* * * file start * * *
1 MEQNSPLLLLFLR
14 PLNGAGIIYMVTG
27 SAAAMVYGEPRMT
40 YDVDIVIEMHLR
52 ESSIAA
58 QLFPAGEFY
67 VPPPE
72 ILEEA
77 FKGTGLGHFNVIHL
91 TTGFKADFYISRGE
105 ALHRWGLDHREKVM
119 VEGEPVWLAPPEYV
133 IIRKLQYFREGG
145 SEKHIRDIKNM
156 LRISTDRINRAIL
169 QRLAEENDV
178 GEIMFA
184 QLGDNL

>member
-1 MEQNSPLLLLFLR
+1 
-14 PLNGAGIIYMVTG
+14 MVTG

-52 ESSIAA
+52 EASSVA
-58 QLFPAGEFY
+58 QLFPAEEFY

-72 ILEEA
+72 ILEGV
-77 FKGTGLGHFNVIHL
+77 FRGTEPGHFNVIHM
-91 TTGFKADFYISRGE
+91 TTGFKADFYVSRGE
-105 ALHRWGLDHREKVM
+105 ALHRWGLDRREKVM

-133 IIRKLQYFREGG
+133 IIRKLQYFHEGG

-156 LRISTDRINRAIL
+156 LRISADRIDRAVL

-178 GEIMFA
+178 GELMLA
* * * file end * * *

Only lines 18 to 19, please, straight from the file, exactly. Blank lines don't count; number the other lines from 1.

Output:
184 QLGDNL

>member